What is Data Protection by Design
What exactly is Data Protection by Design? … just another GDPR 'buzzword'? - or a vital organisational component? Since the 'official launch' of the General Data Protection Regulation (GDPR) in May 2018, organisations across the globe have faced the task of understanding the meaning and implications of a raft of new terms. Perhaps understandably, many of the GDPR's associated key terms have become nothing more than buzzwords in some circles. However, it would be a mistake to ignore a key term like 'Data Protection by Design', since it ensures that you consider data protection and privacy issues at the design stage of every service, product, system or process … and continues throughout the life cycle. For the first time, GDPR addresses data protection by design as a legal obligation for data controllers and processors, making an explicit reference to data minimization and the possible use of pseudonymisation. On top of this, it introduces the obligation of data protection by default, going a step further into stipulating the protection of personal data as a default property of systems and services. According to the ICO, Data Protection by Design requires you to:
put in place appropriate technical and organisational measures designed to implement the data protection principles; and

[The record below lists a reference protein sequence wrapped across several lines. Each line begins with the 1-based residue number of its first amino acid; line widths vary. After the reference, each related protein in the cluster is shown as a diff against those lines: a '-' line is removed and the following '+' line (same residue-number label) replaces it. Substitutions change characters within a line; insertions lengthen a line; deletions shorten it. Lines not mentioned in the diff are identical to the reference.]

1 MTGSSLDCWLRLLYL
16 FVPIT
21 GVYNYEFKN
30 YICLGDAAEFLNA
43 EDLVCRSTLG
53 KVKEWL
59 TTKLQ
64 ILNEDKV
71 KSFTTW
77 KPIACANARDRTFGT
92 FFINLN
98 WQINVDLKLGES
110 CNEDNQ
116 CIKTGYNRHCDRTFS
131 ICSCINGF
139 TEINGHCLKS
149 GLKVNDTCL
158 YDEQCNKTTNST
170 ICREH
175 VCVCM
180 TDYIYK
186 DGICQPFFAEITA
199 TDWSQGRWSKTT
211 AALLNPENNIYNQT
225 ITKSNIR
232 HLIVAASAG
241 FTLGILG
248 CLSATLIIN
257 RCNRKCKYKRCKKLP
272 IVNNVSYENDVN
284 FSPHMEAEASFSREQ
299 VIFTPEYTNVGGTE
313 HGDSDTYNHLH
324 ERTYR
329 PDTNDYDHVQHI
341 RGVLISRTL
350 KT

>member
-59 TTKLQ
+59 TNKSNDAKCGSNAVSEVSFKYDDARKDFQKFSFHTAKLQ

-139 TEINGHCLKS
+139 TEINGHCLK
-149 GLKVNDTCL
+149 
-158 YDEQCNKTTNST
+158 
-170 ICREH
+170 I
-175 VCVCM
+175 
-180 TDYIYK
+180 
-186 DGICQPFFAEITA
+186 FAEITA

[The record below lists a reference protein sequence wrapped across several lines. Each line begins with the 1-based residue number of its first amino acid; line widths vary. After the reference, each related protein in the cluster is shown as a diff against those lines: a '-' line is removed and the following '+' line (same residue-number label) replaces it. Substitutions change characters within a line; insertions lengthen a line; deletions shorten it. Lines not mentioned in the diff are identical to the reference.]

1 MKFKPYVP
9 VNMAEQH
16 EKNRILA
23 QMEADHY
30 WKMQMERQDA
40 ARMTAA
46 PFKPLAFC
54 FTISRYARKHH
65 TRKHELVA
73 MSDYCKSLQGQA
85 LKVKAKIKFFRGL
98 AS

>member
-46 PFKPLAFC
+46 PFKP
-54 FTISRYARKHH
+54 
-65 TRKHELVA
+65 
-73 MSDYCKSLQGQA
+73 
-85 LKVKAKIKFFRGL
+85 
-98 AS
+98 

integrate safeguards into your processing so that you meet the GDPR's requirements and protect the individual rights
In simple terms, this means that you must make data protection an integral part of your business practices and processing activities. Here is what the GDPR Article 25 (1) specifies as the requirements for Data Protection by Design:
Taking into account the state of the art, the cost of implementation and the nature, scope, context and purposes of processing as well as the risks of varying likelihood and severity for rights and freedoms of natural persons posed by the processing, the controller shall, both at the time of the determination of the means for processing and at the time of the processing itself, implement appropriate technical and organisational measures, such as pseudonymisation, which are designed to implement data-protection principles, such as data minimisation, in an effective manner and to integrate the necessary safeguards into the processing in order to meet the requirements of this Regulation and protect the rights of data subjects.
Examples of applications for Data Protection by Design are;
developing new IT systems, products, services and processes that involve the processing of personal data;
developing organisational policies, processes, business practices and strategies that have privacy implications;
embarking on data sharing initiatives; or
using personal data for new purposes
The underlying concepts of Data Protection by Design are by no means new, since the term 'privacy be design' has actually existed for many years. Basically, Data Protection by Design includes the privacy by design approach into data protection law. Under the 1998 Act, the ICO supported this approach because it helped organisations to comply with their data protection obligations. Now, it is a legal requirement.